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The Kashmir Shawl: A Novel

3.9 of 5 stars 3.90  ·  rating details  ·  4,326 ratings  ·  549 reviews
For more than three decades, Rosie Thomas has enthralled readers around the world. Now, in The Kashmir Shawl, her most ambitious book yet, Thomas sweeps through time and place, and her readers will discover in this novel a captivating, romantic epic--an irresistible story of enduring love and memory.


It is the eve of 1941 and World War II is engulfing the globe. Newlywed Ne
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ebook, 480 pages
Published January 10th 2013 by The Overlook Press (first published January 1st 2011)
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DubaiReader
An historic saga set in Kashmir.

It took me a little while to get into this book at first. Some of the descriptions were a bit dense and the swapping of time scales caused some initial confusion. However, once I had become familiar with the characters they started to feel like friends, particularly those from the 1940's time frame.

The central 'character' is a very valuable, finely woven and intricately embroidered Kashmiri shawl, found by Mair while clearing out her parents' posessions after her
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Bowerbird
I do admire authors who have researched their books well and give a true flavour of places they write about.
This book has two main storylines in it: the modern heroine Mair's adventures in India as she unravels the story of her grandmother, and that of Nerys, the grandmother, a missionary's wife who lived in Kashmir before the war and Independence.
I read the book while on holiday in Sydney visiting our daughter. On the day I finished it, my husband got talking to a lady running a stall in a sh
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Kerry Hennigan
Rosie Thomas’ latest novel, The Kashmir Shawl, is a book I wanted and expected to like very much. The story of a woman who explores the unknown history of her late grandmother with the aid of a precious Kashmir shawl promised to be intriguing, with plenty of exotic locations and interesting characters. The locations include Wales, Ladakh and Kashmir, plus a few other places along the way.

We start out following Mair on her journey of discovery, but in fact, the lengthy flashback chapters that co
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Annie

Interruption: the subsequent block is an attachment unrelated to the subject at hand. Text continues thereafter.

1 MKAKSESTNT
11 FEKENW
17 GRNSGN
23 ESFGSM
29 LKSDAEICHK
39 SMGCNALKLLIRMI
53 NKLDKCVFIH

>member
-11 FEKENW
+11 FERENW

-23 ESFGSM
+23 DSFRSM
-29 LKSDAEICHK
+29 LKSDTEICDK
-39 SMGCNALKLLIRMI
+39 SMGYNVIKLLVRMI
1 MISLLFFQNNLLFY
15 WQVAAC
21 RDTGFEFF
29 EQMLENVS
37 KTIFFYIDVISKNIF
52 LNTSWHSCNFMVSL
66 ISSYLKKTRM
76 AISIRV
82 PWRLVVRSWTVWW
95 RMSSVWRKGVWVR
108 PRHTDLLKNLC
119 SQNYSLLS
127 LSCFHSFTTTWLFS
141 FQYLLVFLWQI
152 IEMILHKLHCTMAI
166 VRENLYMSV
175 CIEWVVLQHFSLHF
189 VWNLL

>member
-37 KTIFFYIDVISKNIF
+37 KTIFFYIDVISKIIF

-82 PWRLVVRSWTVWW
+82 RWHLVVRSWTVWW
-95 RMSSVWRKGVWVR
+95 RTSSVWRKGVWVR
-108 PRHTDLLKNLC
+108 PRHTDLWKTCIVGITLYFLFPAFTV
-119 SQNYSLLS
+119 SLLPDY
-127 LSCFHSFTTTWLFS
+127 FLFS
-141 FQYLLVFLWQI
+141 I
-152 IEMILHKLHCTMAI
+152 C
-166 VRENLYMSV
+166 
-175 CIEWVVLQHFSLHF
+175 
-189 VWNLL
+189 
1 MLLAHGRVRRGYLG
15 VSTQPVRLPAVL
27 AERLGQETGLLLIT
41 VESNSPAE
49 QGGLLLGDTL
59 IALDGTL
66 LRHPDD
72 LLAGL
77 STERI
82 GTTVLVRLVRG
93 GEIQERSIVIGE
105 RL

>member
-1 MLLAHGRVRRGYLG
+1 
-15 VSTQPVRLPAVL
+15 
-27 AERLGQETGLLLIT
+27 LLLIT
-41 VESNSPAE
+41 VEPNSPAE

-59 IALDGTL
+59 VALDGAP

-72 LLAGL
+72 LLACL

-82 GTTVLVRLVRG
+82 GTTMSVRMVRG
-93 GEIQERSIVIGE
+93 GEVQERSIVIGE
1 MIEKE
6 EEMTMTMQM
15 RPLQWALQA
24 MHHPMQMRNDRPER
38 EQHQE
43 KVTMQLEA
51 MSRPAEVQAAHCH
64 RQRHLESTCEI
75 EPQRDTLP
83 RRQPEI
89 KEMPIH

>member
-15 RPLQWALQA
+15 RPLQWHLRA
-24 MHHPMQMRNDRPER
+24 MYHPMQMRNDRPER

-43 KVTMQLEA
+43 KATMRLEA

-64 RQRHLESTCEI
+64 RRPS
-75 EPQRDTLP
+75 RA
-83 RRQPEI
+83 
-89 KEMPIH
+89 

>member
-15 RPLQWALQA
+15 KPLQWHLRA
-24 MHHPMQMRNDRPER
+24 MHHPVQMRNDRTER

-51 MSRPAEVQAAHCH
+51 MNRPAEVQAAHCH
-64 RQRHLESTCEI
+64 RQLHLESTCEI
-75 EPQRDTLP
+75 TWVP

I think it’s only fair to declare myself as a massive fan of everything Rosie Thomas has ever written. And that my favourite stories are always those with a dual time frame. And that I have a bit of a “thing” about India at the moment. But even if none of those qualifications applied, this book was a really wonderful read. Dual time frame at its best – strong modern heroine in Mair, even better historical one in Nerys the newly-wed missionary’s wife and Mair’s grandmother. The premise of the sto
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Helen Strobridge
A wonderfully atmospheric book that I just couldn't put down, telling two parallel stories of a group of British women living in Kashmir during WWII, and the modern day re-tracing of their lives by one of their grand-daughters. I am not always a fan of books set in two time periods, but in this case it was done very well, with the bulk of the book set in the 1940s and long sections of the story told before each swap to the other narrative. The stunning descriptions of the landscape and the lifes ...more
Jeffrey


The first chapter is a struggle and you'll have to turn pages to get past it with a yawn but when you get to 1940s India the novel takes off.

Wonderful descriptions and upper and middle class people we can engage with - if stereotyped - and you really get a feel for life on the lake in that time. Gripping and atmospheric and something to learn.

But then you go back to the present... All we want to do is get back to the past.

You might just skim through this and read about the 1940s...





Anshul
There is an unbelievable authenticity about this book as the story and the description of the life in Kashmir in the 1940s unfolds.It might pass off as total imagination to non-Kashmiris and to someone who has not lived in the valley for a good period of time.Totally out of a picture.
The story is brilliant and captures one's curiosity.The sinusoidal pattern of Nerys' story in 1940s and Mair's quest in the present day is beautifully presented.The vivid description of the backdrop and the sounds a